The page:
Glacier Centennial: Grace Flandrau

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GNRR Booklet

“It is due to the discovery made by John F. Stevens in 1889 that four years later the evil spirit of the Blackfeet fled forever from Marias Pass before the onrush of a transcontinental express. A continuous highway of steel at last connected, by the straightest and lowest route, the headwaters of the Mississippi with Puget Sound.” — Grace Fandrau, “The Story of Marias Pass,” 1925

Author Grace Flandrau (1886-1971) was a journalist between the 1920s and 1940s who received high acclaim for her short stories and novels. Her novel “Being Respectable” is, perhaps, her best known.

At the time when the Great Northern Railway was seeking popular writers such as Mary Roberts Rinehart to help promote the wild country of Glacier National Park, they selected Flandrau to write a 24-page booklet about Montana’s Marias Pass.

1940s GN Ad

Rail travelers on today’s AMTRAK Empire Builder, named for the famed Great Northern train of an earlier era, see Marias Pass as the train traverses the Continental Divide south of Glacier National Park. U.S. Highway 2 also uses the pass.

Flandrau’s booklet promotes the discovery of the pass by Great Northern civil engineer John F. Stevens in 1889. “Travelers, unless they happen to be civil engineers, which, of course, most of them are not, are in the habit of taking the passing of railroads through mountain ranges, entirely for granted,” she writes on the booklet’s first page.

The booklet promotes a high point of Montana railroading history: it’s epic stuff, perfect for the eyes of prospective passengers who might be enticed to head west and experience the grandeur of the Backbone of the World first hand.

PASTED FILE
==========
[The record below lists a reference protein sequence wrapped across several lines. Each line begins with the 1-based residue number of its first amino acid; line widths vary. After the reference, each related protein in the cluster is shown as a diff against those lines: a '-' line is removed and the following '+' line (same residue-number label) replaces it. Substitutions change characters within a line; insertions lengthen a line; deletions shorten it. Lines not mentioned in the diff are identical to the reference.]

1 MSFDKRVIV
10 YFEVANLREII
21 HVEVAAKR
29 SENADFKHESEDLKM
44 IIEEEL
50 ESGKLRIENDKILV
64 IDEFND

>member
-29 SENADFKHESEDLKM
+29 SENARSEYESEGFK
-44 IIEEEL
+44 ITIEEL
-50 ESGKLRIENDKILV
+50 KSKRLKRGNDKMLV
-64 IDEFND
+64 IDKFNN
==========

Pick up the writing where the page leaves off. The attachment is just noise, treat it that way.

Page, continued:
You can learn more about the career of Grace Flandrau in Georgia Ray’s 2007 biography of the author, “Voice Interrupted.”

In his review of the biography, Paul Froiland writes that “Ray has elevated St. Paul, Minnesota, novelist and journalist Grace Flandrau from obscurity to her rightful place alongside her contemporaries — Scott Fitzgerald, Sinclair Lewis, Willa Cather and Ring Lardner. This book is the first step in rehabilitating the reputation of one of the great — and most undeservedly forgotten — descriptive writers of the twentieth century.”

Copyright (c) 2010 by Malcolm R. Campbell, author of “The Sun Singer,” a novel set in Glacier National Park. My article about the park’s Swiftcurrent Valley appears in “Nature’s Gifts,” an anthology of fiction, nonfiction and poetry celebrating nature to be released by Vanilla Heart Publishing in March.

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2 responses

  1. Nice account, Malcolm. Her statement about folks taking the passing of railroads through the mountains for granted is interesting and true but it has always puzzled me. I guess most don’t even think about the first time someone went there. The same goes for trails too.

    • To some extent, I think people quickly get used to whatever it’s possible to do in their own day and time. What’s missing is a sense of history and how hard or how easy it was to do a thing in 1910 or 1810.

      I look at marvels like the road over Marias Pass or Sun Road in Glacier Park and wonder how they were built–or how many people looked at the terrain and said there will never be a road, railroad or trail in this wild place.

      Malcolm